3- Taking no damage in any area is the best way, along with chaining combos, to rack up a lot of exp.
4- Be careful standing next to the level boundaries, because raptors can jump at any second.
5- There is never a need to buy recovery items since there should be more than enough for your use.
6- You can find files containing information about the world by searching cabinets, thrown-around files, and computer screens.
7- Regina's dual gun may look weak, but it is very good at handling multiple enemies.
8- Flying dinosaurs are annoying to deal with without Regina's rapid-fire weapons.
9- You will need to buy the strong weapon in the underwater section to proceed, it is not expensive so you shouldn't have any issues there.

Grandmother dear, what big teeth you have!

Series:

For those reading one of my PS1 review blogs for the first time, here is the basic concept:

I already reviewed both major Generation 4 consoles, and am now reviewing Generation 5 consoles. I already finished reviewing the Sega Saturn, so I am now reviewing the PS1. In these reviews, I take a top 100 games list and review the games that interest me in that list.

This time, my review series is based on this list from Retro Sanctuary along with other sources, since the PS1 can handle a list bigger than a top 100.

Also, note the following:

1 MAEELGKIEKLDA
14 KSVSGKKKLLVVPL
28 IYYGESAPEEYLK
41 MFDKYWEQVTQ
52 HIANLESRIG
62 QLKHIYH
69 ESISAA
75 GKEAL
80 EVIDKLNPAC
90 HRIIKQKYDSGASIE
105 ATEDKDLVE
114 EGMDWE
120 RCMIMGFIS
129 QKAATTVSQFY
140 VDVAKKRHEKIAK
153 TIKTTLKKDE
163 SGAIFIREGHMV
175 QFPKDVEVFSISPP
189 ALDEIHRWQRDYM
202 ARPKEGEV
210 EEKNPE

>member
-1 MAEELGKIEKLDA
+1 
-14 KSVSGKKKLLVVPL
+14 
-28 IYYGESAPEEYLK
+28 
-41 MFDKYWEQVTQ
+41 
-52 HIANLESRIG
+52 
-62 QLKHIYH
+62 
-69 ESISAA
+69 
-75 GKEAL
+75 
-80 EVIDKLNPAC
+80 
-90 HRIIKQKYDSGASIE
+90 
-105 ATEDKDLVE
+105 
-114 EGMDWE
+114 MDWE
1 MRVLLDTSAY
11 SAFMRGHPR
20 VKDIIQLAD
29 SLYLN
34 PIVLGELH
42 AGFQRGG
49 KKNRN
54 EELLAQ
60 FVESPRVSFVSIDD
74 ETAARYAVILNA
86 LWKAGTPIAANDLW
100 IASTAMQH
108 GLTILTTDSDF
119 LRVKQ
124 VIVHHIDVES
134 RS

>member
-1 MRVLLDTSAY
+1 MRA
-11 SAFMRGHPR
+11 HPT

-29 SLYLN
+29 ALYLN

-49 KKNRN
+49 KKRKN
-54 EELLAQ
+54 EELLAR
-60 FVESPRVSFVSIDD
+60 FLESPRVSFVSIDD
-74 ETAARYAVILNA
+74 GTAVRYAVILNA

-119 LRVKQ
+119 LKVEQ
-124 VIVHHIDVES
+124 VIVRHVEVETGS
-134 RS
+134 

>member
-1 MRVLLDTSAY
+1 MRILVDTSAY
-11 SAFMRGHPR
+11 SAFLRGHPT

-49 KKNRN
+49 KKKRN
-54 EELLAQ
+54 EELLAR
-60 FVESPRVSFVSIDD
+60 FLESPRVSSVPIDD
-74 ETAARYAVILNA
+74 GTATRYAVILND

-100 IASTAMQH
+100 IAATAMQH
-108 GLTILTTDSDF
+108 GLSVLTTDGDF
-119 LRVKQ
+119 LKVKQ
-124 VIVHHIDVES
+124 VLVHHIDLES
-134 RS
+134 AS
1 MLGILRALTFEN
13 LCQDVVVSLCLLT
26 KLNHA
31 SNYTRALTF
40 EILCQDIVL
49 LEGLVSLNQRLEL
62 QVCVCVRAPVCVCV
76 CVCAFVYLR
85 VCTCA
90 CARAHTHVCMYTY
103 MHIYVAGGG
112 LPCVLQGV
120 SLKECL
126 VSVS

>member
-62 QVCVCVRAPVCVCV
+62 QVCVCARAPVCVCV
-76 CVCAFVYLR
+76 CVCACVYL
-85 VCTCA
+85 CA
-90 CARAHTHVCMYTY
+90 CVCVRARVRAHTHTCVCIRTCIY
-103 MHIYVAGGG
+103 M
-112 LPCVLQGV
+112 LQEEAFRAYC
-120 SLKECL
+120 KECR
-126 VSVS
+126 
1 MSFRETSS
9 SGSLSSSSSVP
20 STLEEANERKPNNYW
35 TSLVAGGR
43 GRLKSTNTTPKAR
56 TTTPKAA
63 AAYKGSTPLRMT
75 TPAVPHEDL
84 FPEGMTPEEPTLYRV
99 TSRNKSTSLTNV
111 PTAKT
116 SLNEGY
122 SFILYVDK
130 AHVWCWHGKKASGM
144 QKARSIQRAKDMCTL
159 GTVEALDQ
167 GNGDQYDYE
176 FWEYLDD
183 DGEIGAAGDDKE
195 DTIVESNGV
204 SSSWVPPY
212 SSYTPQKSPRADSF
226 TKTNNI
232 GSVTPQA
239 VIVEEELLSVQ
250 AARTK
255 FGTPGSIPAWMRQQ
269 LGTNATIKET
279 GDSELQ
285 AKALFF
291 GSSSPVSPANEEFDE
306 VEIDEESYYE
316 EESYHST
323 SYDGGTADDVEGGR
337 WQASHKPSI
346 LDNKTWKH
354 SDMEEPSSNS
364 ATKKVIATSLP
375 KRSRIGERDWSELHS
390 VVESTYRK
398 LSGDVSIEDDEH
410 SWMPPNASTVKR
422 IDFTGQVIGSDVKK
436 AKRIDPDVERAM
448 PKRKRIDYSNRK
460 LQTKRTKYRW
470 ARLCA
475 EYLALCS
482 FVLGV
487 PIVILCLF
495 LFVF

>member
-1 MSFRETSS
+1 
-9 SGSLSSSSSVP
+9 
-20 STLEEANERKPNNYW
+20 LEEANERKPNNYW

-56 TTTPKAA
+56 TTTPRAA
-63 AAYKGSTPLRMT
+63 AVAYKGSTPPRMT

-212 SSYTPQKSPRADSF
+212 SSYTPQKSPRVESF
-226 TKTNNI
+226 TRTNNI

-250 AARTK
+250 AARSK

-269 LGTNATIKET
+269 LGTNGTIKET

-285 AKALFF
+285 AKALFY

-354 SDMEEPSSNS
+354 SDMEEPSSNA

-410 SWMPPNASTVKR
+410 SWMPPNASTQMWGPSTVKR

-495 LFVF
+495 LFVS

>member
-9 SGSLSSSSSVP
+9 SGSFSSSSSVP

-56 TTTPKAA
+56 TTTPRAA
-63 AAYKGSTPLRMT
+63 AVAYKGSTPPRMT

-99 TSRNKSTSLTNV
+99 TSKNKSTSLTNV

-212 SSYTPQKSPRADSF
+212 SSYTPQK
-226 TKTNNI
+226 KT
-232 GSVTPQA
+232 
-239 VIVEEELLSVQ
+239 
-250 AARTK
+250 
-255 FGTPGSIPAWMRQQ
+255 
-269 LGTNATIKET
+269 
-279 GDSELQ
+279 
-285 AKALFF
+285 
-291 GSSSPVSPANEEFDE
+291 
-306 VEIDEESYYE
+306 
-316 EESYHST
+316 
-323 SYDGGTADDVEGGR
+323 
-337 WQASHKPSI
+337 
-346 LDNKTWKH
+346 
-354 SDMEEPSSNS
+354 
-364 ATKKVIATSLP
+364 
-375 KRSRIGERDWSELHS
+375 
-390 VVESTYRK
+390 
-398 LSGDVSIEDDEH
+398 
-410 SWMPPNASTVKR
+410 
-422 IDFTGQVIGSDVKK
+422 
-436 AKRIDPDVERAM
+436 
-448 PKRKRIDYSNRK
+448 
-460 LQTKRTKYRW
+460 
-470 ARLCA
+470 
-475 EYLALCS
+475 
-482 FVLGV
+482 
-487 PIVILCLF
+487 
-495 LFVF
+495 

-If you have any suggestions for a game that is not on the Retro Sanctuary list that I should review, please suggest it.
-Make a bet on each game to check whether Chris Charter played it or not.

Guns have a satisfying weight and recoil to them that send raptors hilariously flying backwards

Next Game

When I played the first Dino Crisis game, I was skeptical if it was worth having his mother break the console over it for my cousin. While Dino Crisis 2 may not be so fun that it is worth breaking a console for, it did justify why he became so addicted to it in the first place.

I am not sure if the #42 game, Valkyrie Profile, would be as addicting, but I am sure it's going to be a lot of fun. This is a cult-favorite Action-RPG that people still remember fondly today, and I am sure I am going to like it. It's only a question of how much?

Stay tuned.

For Previous PS1 Game Reviews:

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About Lord Spencerone of us since 5:57 PM on 01.12.2014

Hello all, I am Lord Spencer, your friendly neighborhood royalty. Yes, the ancient bloodlines are letting absolutely anyone in these days.

Being the lurker that I am, I have been following Destructoid for more than four years. Well, its 3 AM where I live now, and I just plunged in getting HUGE in the way.

Here is hoping for a fun time.

Oh yes, here is a little more info about me that is probably not as interesting as I think it is:

-I owned and played about 1000+ games.
-I owned and read about 2000+ books (I counted comic books I read as a kid so this is not as impressive as it sounds).
-I absolutely love Legos.

Out of all the games I played, I only regret playing a few. I am a big fan of gaming, and thus I really like most of what I play.

Thanks to the excellent work of community member Dango, now I have a cool infographic of my top 20 games. This list is not my final one, but what I thought off at the moment. If you notice, they are presented in chronological order:





Oh, and here is a link to my blogs: